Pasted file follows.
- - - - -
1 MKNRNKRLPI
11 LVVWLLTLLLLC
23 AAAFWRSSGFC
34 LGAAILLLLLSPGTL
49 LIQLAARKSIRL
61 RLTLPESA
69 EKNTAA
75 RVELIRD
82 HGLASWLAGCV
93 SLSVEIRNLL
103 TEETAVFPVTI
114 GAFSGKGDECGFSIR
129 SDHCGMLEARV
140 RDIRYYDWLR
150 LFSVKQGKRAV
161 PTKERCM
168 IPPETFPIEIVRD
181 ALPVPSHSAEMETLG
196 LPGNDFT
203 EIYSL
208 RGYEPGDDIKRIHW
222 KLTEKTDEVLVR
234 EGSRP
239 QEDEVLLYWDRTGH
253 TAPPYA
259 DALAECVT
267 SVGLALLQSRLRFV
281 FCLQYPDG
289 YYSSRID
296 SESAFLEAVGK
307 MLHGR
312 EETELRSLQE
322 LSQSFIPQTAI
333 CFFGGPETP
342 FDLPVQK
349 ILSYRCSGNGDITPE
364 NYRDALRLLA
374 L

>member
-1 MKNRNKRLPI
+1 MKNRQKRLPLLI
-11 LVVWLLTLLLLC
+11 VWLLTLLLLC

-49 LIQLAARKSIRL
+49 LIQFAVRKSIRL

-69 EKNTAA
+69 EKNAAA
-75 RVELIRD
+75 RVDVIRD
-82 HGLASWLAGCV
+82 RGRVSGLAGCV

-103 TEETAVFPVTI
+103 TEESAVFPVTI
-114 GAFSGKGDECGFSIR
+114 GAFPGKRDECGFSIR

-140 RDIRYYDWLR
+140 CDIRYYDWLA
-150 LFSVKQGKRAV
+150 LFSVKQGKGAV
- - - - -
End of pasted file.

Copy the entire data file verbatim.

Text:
1 MKNRNKRLPI
11 LVVWLLTLLLLC
23 AAAFWRSSGFC
34 LGAAILLLLLSPGTL
49 LIQLAARKSIRL
61 RLTLPESA
69 EKNTAA
75 RVELIRD
82 HGLASWLAGCV
93 SLSVEIRNLL
103 TEETAVFPVTI
114 GAFSGKGDECGFSIR
129 SDHCGMLEARV
140 RDIRYYDWLR
150 LFSVKQGKRAV
161 PTKERCM
168 IPPETFPIEIVRD
181 ALPVPSHSAEMETLG
196 LPGNDFT
203 EIYSL
208 RGYEPGDDIKRIHW
222 KLTEKTDEVLVR
234 EGSRP
239 QEDEVLLYWDRTGH
253 TAPPYA
259 DALAECVT
267 SVGLALLQSRLRFV
281 FCLQYPDG
289 YYSSRID
296 SESAFLEAVGK
307 MLHGR
312 EETELRSLQE
322 LSQSFIPQTAI
333 CFFGGPETP
342 FDLPVQK
349 ILSYRCSGNGDITPE
364 NYRDALRLLA
374 L

>member
-1 MKNRNKRLPI
+1 MKNRQKRLPLLI
-11 LVVWLLTLLLLC
+11 VWLLTLLLLC

-49 LIQLAARKSIRL
+49 LIQFAVRKSIRL

-69 EKNTAA
+69 EKNAAA
-75 RVELIRD
+75 RVDVIRD
-82 HGLASWLAGCV
+82 RGRVSGLAGCV

-103 TEETAVFPVTI
+103 TEESAVFPVTI
-114 GAFSGKGDECGFSIR
+114 GAFPGKRDECGFSIR

-140 RDIRYYDWLR
+140 CDIRYYDWLA
-150 LFSVKQGKRAV
+150 LFSVKQGKGAV